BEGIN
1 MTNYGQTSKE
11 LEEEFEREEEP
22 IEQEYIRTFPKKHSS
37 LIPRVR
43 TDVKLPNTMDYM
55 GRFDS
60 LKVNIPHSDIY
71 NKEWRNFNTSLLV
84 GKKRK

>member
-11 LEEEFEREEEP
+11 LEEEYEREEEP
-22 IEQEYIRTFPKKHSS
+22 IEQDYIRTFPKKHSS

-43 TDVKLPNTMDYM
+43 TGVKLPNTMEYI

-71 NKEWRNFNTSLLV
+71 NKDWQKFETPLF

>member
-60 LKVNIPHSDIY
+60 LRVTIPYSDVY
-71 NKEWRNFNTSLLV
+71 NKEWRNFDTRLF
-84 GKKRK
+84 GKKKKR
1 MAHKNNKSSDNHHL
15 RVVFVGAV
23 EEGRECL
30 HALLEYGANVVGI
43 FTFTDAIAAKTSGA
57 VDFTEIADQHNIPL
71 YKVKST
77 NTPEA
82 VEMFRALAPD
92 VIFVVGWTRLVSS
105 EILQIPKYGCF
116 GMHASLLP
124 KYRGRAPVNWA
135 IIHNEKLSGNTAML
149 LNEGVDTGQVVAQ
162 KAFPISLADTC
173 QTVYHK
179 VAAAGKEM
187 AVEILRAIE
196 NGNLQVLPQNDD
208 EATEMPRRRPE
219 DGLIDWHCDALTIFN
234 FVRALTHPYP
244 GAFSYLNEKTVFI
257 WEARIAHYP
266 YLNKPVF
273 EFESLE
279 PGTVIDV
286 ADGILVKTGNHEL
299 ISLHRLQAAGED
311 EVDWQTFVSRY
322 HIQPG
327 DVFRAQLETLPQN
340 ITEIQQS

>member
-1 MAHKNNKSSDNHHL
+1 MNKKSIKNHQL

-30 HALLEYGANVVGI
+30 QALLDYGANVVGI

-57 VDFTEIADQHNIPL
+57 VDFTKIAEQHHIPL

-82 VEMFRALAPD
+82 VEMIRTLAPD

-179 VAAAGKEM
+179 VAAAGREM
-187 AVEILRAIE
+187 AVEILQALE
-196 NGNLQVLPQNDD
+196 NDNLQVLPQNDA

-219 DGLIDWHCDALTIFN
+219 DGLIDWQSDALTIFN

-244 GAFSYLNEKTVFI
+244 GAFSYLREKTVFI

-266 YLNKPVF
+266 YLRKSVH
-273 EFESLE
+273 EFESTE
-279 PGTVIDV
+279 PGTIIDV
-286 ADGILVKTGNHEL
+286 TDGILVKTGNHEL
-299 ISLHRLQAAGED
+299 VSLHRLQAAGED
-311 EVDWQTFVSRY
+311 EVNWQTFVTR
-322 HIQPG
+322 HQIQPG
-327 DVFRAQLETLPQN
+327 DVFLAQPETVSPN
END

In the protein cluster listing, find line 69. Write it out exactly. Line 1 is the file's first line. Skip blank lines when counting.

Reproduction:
-179 VAAAGKEM